— The Life of Froude • Herbert Paul

... father's untimely end; To me, or another, thy gold harp lend; This moment boune {f:8} thee, and straight begone! I rede {f:9} thee, do it, my own dear son." Look out, ...
— Romantic Ballads - translated from the Danish; and Miscellaneous Pieces • George Borrow

... We rede also that there are in Inde men with one eye and no mo. And certein so notably eared that thei hange downe to their hieles with suche a largenesse that they may lye in either of them as vpon a pallet: and soharde, that thei may rende vp trees with them. Some others also hauing ...
— The Principal Navigations, Voyages, Traffiques, and Discoveries - Vol. II • Richard Hakluyt

... good my brother, Do not as some ungracious pastors do, Show me the steep and thorny way to heaven, Whilst like a puffed and reckless libertine, Himself the primrose path of dalliance treads, And recks not his own rede.—Shakspeare. ...
— The Golden Censer - The duties of to-day, the hopes of the future • John McGovern

... time of the King Artour, Of which that Bretons speken great honour, All was this land fulfilled of faerie; The Elf queen, with her joly company, Danced full oft in many a grene mead. This was the old opinion, as I rede— I speake of many hundred years ago, But now can no man see no elves mo. For now the great charity and prayers Of limitours,[39] and other holy freres, That searchen every land and every stream, As thick as motes in the sunne-beam, Blessing halls, ...
— Letters On Demonology And Witchcraft • Sir Walter Scott

... floor. I marked in a sidelong glance, too, when I begun t' toot again, that his wee face was all in a pucker o' bewilderment, as he listened t' the sad strains o' Toby Farr's music, jus' as though he knowed he wasn't able t' rede the riddles of his life, jus' yet awhile, but would be able t' rede them, by an' by, when he growed up, an' expected t' find hisself in a pother o' trouble when he mastered the answers. I didn't know his name, then, t' be sure; had I knowed it, as know it I did, afore the night ...
— Harbor Tales Down North - With an Appreciation by Wilfred T. Grenfell, M.D. • Norman Duncan

... his loins? All faces are changed, and Livid become.(617) For great is that day, 7 None is there like it, With a time of trouble for Jacob. Yet out of it saved shall he be. It shall come to pass on that day— 8 Rede of the Lord— I will break their(618) yoke from their(619) neck, Their(620) thongs I will burst; And strangers no more shall they serve,(621) But serve the Lord their God, 9 And David their king, Whom I ...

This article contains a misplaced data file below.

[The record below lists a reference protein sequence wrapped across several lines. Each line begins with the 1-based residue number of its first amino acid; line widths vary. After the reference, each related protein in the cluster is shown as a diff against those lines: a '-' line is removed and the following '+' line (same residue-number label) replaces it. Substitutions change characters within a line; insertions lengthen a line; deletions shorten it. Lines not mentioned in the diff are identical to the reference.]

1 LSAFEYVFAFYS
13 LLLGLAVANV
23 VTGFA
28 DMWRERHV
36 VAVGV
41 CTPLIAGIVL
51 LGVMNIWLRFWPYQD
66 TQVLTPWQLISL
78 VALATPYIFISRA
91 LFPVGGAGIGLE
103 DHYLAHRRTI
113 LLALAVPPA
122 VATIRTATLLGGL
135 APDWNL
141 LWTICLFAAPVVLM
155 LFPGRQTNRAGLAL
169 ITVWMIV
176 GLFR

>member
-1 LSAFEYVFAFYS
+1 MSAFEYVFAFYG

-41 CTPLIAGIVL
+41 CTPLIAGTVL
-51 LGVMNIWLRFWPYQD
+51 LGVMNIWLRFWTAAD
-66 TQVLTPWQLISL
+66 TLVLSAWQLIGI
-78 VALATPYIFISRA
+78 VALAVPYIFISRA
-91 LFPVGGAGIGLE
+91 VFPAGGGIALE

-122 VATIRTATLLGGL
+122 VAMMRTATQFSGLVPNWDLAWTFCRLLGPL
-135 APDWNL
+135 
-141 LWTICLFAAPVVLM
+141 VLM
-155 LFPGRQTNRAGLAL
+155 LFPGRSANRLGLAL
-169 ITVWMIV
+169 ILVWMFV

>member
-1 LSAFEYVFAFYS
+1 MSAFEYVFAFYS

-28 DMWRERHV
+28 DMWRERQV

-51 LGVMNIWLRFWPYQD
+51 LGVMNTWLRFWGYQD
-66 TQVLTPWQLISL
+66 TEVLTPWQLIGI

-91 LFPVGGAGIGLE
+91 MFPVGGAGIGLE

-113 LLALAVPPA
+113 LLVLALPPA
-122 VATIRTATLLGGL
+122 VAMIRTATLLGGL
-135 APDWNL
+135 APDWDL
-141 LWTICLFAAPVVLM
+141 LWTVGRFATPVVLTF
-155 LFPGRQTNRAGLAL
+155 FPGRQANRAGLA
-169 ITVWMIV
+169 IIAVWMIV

— Jeremiah • George Adam Smith

... einige Zeit von einer allgemeinen Weltliteratur die Rede und zwar nicht mit Unrecht: denn die saemmtlichen Nationen, in den fuerchterlichsten Kriegen durcheinander geschuettelt, sodann wieder auf sich selbst einzeln zurueckgefuehrt, hatten zu bemerken, dass sie manches Fremde gewahr worden, in sich aufgenommen, ...
— The Life of Friedrich Schiller - Comprehending an Examination of His Works • Thomas Carlyle

... this battle-rede, Comes from thee, [LL.fo.58a.] Roig's son most bold. Men and arms have I enough ...
— The Ancient Irish Epic Tale Tain Bo Cualnge • Unknown

... answer, and it will interest you to know that his program was an English one: "Lloyd Georgianismus." I then inquired what was his text book. "Die Reden von Lloyd George," was the answer. Did it contain anything about a place called Limehouse? "Limhaus, ach ja; das war eine vortreffliche Rede!"] ...
— Before the War • Viscount Richard Burton Haldane

... should really be spelled, Aelfred, [Footnote: That is, the rede or councel of the elves. A great many Old-English names are called after the elves or fairies.] was the youngest son of King Aethelwulf, and was born at Wantage in Berkshire in 849. His mother was ...
— Heroes Every Child Should Know • Hamilton Wright Mabie

... sung out that night was e'er. Then went Alcmena forth and told the thing To Teiresias the seer, whose words were truth, And bade him rede her what the end should be:— 'And if the gods bode mischief, hide it not, Pitying, from me: man shall not thus avoid The doom that Fate upon her distaff spins. Son of Eueres, thou ...
— Theocritus • Theocritus

... deed is done Whereof great harm shall grow: My destiny is for to die A shameful death, I trow; Or else to flee. The one must be; None other way I know, But to withdraw as an outlaw, And take me to my bow. Wherefore adieu, my own heart true! None other rede I can: For I must to the green-wood go, Alone, ...
— English Songs and Ballads • Various

... Rede of the Lord. And the Lord put forth His hand and caused it to touch my mouth, and the Lord said to me, Lo, I have set My Word ...
— Jeremiah • George Adam Smith

... maidens, pretty maidens mine, Who'll rede me riddles three? And she who answers best of all Shall be my own ladye!" I ween they blush'd as maidens do When such rare words they hear— "Now speak thy riddles, if thou wilt, ...
— Blackwood's Edinburgh Magazine - Volume 57, No. 352, February 1845 • Various

... time; and it is right and good that we should go, and we mean to do it!" Whereupon Cousin Maud drew back in disgust and amazement, and gazed from one to the other of us with enquiring eyes, and as wondering a face as though she were striving to rede some dark riddle. Then her vast bosom began to heave up and down, and we, who knew her, could not fail to perceive that somewhat great and strange was moving her. And whereas she presently shook her heavy head to and fro, and set her fists hard on her hips, I looked for ...